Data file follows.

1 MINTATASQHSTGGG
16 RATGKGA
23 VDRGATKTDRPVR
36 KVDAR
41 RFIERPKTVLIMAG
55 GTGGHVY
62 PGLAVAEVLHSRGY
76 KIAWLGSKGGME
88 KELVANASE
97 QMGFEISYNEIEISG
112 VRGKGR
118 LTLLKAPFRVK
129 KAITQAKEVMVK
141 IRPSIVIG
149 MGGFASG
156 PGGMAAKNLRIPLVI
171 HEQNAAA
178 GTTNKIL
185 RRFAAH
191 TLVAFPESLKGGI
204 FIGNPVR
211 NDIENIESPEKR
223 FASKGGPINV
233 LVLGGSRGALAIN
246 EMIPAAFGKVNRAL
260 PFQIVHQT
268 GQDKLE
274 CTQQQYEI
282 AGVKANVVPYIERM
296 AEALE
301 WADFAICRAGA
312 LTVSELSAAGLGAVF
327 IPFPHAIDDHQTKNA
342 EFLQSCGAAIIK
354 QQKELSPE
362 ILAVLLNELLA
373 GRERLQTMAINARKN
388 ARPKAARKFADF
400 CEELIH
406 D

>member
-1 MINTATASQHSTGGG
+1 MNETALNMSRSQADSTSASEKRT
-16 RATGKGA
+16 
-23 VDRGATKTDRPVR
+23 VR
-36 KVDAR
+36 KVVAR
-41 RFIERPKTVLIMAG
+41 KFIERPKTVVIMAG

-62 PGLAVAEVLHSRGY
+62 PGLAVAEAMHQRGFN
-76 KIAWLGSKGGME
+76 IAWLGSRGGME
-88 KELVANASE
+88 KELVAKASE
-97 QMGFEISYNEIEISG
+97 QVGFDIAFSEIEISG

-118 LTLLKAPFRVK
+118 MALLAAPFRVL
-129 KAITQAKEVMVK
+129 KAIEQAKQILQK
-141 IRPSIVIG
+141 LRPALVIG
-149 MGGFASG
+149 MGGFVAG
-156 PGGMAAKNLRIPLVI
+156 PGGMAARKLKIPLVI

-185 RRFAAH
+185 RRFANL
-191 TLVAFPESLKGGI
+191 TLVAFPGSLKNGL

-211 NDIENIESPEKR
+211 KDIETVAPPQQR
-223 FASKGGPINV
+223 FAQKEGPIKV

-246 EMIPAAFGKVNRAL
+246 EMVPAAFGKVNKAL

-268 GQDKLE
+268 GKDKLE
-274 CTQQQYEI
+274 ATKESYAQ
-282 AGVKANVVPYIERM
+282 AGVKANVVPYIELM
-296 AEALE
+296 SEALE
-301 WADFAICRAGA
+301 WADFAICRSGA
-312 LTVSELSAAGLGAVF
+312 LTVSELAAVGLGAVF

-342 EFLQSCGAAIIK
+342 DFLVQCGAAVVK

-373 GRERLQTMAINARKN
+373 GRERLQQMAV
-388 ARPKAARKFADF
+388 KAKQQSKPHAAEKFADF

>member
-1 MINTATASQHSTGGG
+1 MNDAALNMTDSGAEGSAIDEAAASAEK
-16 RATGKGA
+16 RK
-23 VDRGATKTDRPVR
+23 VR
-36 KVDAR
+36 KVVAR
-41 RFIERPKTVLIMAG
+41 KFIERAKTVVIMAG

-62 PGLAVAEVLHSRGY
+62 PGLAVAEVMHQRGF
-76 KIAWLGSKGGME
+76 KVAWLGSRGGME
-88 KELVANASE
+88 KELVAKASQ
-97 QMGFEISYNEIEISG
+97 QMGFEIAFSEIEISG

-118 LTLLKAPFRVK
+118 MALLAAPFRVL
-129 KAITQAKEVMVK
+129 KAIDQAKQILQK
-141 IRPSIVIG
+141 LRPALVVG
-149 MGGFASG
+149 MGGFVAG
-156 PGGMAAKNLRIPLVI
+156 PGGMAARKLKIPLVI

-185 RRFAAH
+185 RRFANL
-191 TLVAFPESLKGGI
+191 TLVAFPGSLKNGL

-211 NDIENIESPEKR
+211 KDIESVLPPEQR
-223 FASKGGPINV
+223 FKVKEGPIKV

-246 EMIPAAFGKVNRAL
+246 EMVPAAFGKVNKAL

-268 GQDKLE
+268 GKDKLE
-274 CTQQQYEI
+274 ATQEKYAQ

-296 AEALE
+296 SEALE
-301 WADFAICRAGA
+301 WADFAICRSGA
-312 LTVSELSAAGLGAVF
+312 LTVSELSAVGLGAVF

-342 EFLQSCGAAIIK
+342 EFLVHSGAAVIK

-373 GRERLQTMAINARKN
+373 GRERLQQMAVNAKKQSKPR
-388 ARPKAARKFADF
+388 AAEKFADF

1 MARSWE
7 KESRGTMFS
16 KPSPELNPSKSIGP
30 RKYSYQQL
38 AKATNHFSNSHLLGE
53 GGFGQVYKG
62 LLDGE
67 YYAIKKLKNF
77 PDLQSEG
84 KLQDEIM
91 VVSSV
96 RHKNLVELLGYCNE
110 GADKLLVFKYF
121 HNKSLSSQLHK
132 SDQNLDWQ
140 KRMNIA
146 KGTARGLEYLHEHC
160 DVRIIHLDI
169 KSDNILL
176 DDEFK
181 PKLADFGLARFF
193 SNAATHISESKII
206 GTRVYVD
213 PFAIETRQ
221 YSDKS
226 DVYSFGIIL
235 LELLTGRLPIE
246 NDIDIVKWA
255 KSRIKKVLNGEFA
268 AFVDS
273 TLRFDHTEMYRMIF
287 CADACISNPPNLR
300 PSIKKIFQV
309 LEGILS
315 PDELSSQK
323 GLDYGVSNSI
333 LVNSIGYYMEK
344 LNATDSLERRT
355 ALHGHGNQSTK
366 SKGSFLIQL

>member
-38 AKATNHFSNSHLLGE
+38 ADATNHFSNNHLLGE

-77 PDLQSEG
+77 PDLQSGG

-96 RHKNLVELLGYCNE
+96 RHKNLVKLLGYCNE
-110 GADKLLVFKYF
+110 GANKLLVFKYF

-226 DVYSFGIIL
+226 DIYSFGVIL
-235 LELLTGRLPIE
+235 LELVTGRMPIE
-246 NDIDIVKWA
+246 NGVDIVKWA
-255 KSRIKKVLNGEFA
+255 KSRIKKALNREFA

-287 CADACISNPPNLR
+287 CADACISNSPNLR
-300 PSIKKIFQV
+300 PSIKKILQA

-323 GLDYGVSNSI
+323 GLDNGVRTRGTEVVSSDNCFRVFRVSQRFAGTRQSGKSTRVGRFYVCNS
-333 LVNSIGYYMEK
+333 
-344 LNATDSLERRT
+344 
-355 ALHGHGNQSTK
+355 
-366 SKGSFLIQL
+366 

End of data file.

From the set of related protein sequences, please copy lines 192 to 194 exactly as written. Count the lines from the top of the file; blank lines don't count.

366 SKGSFLIQL

>member
-38 AKATNHFSNSHLLGE